More than just a trading company, Ishihara has established a total support system to reduce construction time, cost and environmental burden.
We would like to use your company to challenge the misperception that Japanese firms have somehow lost their innovative or quality edge in the eyes of the West. As both a trader and a manufacturer of construction materials, what do you believe to be the core strengths of Japanese enterprises that allow them to compete in the global market?
There are different perspectives on how to judge this problem. Obviously, there are pluses and minuses, so basically we are talking about two sides of a coin. If we are to think about the industries themselves, both the construction and raw material industries are not in a good shape. Our company itself deals with wood, as well as other construction materials that are used on construction sites. You can imagine how much is coming from the social problems existing here in Japan, such as the elderly population. Currently, we are sitting at around 20 million people here over the age of 75. The average age here in Japan is already approaching 50 years old, so needless to say the elderly population as well as the drastic decrease in population is causing a big effect on the construction sector. This is a big minus.
Every cloud has a silver lining however, in order to promote carbon neutrality, the wave of wooden construction is surging not only in conventional houses but also in commercial facilities, schools, nursery schools and offices. As for housing equipment, highly energy-saving products are being expanded. Increasing the availability of wood and reducing the burden on the environment is inherently a good thing.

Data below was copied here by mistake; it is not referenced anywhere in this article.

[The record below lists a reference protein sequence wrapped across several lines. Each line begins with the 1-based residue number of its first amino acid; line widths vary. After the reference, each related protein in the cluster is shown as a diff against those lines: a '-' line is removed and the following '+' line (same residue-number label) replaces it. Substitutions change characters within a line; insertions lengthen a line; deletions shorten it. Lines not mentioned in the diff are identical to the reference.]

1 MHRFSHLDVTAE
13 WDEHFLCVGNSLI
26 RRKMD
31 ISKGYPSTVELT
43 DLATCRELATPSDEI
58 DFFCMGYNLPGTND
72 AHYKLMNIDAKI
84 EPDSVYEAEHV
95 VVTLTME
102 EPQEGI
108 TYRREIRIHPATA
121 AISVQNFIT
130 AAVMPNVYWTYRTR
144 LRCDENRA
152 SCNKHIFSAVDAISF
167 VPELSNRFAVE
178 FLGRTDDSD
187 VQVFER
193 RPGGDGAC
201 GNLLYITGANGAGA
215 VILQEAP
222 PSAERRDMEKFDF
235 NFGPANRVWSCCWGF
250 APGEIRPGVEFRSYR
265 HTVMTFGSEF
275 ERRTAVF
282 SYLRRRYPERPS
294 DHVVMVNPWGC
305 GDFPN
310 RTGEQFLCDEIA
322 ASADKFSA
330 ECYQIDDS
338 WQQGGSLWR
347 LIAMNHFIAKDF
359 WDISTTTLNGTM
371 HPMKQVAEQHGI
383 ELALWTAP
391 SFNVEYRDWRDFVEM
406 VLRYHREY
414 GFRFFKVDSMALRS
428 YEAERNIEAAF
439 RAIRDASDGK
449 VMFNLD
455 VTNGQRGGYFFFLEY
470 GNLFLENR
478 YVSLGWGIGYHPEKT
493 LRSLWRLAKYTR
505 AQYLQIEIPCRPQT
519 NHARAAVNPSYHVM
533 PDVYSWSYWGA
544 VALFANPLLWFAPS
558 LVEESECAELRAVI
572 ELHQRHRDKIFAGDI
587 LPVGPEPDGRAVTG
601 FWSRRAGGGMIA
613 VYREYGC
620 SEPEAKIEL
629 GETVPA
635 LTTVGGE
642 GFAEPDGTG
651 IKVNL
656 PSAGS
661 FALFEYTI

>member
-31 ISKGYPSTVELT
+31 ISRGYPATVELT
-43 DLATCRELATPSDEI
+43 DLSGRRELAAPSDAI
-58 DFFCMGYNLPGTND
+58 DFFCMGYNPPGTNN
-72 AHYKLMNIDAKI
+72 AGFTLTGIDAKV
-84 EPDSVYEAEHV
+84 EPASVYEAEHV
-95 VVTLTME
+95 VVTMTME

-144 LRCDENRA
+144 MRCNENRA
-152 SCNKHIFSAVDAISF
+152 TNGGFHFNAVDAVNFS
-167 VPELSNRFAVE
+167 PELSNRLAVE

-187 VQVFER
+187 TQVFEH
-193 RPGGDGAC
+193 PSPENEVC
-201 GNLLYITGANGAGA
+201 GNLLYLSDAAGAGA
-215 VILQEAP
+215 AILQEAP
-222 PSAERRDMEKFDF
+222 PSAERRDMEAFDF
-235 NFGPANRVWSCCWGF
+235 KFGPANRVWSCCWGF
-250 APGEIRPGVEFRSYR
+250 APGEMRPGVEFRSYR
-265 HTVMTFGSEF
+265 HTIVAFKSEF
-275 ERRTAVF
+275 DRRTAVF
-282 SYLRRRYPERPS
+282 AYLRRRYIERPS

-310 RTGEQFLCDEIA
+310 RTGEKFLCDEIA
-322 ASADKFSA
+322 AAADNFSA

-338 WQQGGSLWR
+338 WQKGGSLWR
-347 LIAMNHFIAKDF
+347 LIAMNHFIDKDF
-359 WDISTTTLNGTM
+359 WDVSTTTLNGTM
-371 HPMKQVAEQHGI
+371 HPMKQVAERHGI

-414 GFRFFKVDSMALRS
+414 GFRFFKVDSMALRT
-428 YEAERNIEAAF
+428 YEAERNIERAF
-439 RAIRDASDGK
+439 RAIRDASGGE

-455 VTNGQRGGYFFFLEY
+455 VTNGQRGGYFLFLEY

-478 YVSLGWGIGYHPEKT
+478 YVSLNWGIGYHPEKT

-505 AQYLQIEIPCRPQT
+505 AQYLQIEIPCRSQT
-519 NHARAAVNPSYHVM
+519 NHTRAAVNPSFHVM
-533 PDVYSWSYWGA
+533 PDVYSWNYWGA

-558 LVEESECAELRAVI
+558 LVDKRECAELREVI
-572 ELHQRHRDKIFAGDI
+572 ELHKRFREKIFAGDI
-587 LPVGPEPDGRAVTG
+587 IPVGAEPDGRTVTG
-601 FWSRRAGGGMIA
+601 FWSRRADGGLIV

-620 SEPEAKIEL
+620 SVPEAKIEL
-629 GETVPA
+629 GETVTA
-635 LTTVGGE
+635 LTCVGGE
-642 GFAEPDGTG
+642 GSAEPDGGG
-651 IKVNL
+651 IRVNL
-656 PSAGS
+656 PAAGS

Another good aspect is the fact that we can expect many more foreigners to settle down here in Japan. There is the potential for a company like ours to find new customers from this, and we can provide construction on residential housing for newcomers to Japan.
As I said, there are pluses and minuses, and I like to think that we here at Ishihara are much more on the positive side. Another aspect we need to draw into the discussion however is the decrease in birth rates. The big baby boom happened after WWII, with some families having 6-7 members of a household. Right now in Japan, it is no longer this way, and people are just not having enough children anymore. This means that construction companies are no longer oriented to building huge houses with lots of space. Shrinkage in the market is happening not only in the volume of people, and the number of children but also in the amount of space being used in residential areas. In the future, we may need smaller housing for one or two people.
As a trader related to construction industries, there are several aspects in which we as a company overcome these problematic points. First, as an environmentally friendly company, when using gypsum board, it is pre-cut at the factory, so no waste is generated at the construction site. All gypsum board cut in our factory is 100% recycled. With the scarcity of raw materials here in Japan, we feel this is a very important point to be strict over.
Another activity is optimization, and due to the labor shortage these days, it is difficult to secure human resources, and it is difficult to improve work efficiency, so we have to introduce new technologies such as robots. These integrated systems help alleviate the burden on actual operators, and this is key because domestically we have a scarcity of this human capital. It also contributes to short lead times and helps increase the overall quality of our products. We actually have a subsidiary in the Philippines that utilizes CAD and CAM systems to make things easier so that the customer will have complete satisfaction with the final package.
It is actually very simple because the products are precise. Basically, you just drill the holes on the machined surface and supply those to the customers. Assembly happens at sites directly, which also helps decrease the time of production. Essentially it is creating a win-win situation for us as a manufacturer and a trade house, plus the customer on the side of procurement.